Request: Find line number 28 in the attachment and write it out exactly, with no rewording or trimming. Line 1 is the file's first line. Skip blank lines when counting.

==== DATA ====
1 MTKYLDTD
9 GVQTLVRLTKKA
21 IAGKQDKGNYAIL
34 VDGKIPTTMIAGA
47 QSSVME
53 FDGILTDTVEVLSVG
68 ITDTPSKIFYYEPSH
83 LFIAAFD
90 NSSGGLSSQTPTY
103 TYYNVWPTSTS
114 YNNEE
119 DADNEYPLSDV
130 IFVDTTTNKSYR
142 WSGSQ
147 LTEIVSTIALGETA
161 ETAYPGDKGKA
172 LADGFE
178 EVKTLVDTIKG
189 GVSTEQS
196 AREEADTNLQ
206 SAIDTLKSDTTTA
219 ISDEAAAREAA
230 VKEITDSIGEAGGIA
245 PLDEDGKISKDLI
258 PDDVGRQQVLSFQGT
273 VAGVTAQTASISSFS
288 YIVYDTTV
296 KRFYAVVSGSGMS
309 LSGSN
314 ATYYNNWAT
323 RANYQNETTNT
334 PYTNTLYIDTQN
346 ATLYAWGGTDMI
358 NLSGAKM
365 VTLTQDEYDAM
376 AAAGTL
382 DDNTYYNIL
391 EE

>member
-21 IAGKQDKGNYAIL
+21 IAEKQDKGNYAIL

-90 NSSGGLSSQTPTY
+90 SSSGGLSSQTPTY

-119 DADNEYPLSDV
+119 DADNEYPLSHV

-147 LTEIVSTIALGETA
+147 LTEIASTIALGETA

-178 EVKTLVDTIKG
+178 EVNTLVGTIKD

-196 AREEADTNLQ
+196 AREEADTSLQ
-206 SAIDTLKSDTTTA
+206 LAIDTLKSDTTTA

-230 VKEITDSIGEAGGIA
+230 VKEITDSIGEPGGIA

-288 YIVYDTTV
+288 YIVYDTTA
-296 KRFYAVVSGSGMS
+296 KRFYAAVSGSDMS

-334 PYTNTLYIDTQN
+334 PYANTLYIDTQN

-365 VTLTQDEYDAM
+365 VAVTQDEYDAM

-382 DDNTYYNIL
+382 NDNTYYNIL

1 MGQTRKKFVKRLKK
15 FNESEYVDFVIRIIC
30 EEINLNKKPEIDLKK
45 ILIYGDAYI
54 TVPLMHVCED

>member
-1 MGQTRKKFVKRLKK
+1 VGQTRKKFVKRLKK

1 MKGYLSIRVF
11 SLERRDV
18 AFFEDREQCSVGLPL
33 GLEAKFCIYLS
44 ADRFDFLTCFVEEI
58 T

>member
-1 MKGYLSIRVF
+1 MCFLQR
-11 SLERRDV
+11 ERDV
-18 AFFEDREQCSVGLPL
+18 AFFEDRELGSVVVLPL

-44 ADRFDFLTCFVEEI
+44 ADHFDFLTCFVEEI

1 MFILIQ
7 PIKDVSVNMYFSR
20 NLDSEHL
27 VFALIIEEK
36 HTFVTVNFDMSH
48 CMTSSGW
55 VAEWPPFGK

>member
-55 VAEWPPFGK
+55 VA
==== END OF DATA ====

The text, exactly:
296 KRFYAVVSGSGMS